The People of the Cariboo Gold Rush

Wellington Delaney Moses

Wellington Moses (1816-1890) arrived in Victoria in 1858 as part of a group of black settlers from San Francisco, and soon established the Pioneer Shaving Shop and Bath Room (Private Entrance for Ladies). In the mid-1860s he headed for the Fraser River, supporting himself as a travelling barber, and eventually settled in Barkerville to run a barbershop and dry goods store.

One of Moses' specialties was his Hair Invigorator, which he advertised to have the ability "to restore hair that has fallen off or become thin ... relieve the Headache, and give the hair a darker and glossy colour." Moses kept a little leather-bound diary where he recorded the weather, his finances, texts of sermons he heard, other incidents of note, and - a murder case which he solved!

How did Moses discover a murderer? Well it happened like this. He was travelling from New Westminster to Barkerville in the spring of 1866, and on the way made friends with Charles Morgan Blessing, who sported an unusual tiepin made of a gold nugget shaped like a man's profile - he was fresh from the California goldfields. On their way they met up with James Barry, who travelled on with them from there; it was safer to travel in groups than alone. At Quesnel Moses decided to stop and offer his barber services to the residents for a few days, but promised to meet up with Blessing soon. When Moses reached Barkerville Blessing was nowhere to be found; Barry told Moses that Blessing had turned back on the way with a sore foot. Moses was concerned, and became suspicious when one of his customers turned up wearing Blessing's gold nugget pin! He said he had got it from a hurdy-gurdy girl. Moses tracked her down and she told him that James Barry had given her the pin. Now Moses was really worried. He visited Judge Cox in Richfield and told him his story. Just at that time Blessing's body was found hidden in some bushes. Based on Moses' information, Cox sent a constable to arrest Barry, who by then had reached Soda Creek. Barry was kept in jail until Judge Begbie next held assizes in the area. In August 1867 Begbie found Barry guilty of murder and he was hanged. Meanwhile Moses took up a collection to pay for a proper funeral and a headstone for poor Charles Blessing.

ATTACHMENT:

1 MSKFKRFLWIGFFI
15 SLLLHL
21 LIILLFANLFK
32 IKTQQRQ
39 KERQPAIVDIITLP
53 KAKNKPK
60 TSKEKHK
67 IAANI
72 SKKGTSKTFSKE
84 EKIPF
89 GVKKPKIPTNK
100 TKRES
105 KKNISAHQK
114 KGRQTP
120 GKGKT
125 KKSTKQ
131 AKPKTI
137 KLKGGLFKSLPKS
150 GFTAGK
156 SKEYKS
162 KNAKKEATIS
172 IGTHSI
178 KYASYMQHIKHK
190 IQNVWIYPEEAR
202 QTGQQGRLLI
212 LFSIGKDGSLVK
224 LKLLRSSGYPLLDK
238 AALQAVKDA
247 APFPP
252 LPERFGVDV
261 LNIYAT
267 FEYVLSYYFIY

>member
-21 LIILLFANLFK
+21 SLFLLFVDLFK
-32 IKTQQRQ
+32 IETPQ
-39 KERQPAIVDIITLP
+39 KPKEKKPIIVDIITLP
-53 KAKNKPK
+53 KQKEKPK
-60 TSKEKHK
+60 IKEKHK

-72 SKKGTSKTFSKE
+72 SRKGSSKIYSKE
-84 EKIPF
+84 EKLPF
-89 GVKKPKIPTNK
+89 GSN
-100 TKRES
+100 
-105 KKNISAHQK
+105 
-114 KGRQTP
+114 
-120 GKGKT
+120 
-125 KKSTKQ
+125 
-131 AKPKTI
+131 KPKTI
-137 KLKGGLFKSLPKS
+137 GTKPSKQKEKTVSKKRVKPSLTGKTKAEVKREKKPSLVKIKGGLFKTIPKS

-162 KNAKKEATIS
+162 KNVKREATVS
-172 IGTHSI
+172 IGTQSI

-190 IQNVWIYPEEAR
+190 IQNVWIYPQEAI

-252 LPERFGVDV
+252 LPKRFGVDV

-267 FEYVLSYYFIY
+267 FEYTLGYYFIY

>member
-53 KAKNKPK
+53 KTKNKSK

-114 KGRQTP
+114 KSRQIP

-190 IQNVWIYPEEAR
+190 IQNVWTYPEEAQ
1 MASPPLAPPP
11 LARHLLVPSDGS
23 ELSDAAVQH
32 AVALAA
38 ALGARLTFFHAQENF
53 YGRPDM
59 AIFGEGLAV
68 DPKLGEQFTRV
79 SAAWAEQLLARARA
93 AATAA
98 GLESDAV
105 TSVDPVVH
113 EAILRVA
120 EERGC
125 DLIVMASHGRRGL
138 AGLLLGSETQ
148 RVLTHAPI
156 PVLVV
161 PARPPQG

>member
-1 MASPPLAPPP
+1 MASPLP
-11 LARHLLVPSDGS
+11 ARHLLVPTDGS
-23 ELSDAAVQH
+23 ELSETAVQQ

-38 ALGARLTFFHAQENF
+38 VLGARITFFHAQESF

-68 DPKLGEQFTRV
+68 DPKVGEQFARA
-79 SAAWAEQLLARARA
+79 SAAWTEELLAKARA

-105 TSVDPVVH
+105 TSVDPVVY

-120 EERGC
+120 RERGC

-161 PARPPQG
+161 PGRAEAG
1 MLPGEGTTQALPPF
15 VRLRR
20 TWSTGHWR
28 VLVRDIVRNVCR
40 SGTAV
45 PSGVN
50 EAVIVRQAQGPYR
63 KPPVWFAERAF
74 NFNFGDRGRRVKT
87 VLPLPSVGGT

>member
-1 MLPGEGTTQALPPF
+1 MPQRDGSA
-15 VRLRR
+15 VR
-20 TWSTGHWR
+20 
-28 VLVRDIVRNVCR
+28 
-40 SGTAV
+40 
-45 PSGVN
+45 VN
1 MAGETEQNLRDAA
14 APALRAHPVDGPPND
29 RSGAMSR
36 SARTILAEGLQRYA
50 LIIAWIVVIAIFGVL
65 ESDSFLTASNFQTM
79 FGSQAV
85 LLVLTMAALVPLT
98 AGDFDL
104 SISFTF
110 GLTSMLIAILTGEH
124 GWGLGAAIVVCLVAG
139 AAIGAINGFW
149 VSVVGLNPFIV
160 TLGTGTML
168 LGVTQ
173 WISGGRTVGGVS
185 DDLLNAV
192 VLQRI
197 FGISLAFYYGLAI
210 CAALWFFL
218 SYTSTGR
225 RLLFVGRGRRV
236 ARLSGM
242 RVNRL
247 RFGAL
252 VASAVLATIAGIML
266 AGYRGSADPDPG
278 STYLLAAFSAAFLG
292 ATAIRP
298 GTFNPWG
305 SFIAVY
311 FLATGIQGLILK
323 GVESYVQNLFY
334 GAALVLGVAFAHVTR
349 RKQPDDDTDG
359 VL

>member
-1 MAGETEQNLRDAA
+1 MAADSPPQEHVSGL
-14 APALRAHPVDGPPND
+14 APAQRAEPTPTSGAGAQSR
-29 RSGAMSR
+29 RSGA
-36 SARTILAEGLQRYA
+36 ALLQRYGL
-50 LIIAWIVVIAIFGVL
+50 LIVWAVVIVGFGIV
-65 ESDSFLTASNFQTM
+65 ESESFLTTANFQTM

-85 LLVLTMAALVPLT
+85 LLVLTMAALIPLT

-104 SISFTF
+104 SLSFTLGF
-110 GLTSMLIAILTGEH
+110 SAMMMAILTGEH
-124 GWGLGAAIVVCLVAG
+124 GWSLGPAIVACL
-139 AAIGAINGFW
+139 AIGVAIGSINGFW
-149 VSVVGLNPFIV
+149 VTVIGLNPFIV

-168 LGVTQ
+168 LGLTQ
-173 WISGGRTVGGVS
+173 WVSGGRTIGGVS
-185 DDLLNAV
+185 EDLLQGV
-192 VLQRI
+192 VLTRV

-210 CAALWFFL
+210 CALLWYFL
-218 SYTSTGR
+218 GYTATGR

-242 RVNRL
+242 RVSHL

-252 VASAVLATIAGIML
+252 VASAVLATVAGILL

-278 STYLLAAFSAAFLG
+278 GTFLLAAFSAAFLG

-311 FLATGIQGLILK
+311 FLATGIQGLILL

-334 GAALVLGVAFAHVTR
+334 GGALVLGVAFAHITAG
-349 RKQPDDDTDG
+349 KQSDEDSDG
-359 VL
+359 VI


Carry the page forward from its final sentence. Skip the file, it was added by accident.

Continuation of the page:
In 1868 Moses' barbershop burned down in the Barkerville fire. However he rebuilt the shop and lived out the rest of his life in Barkerville, a "well known and beloved old-timer" (Kilian).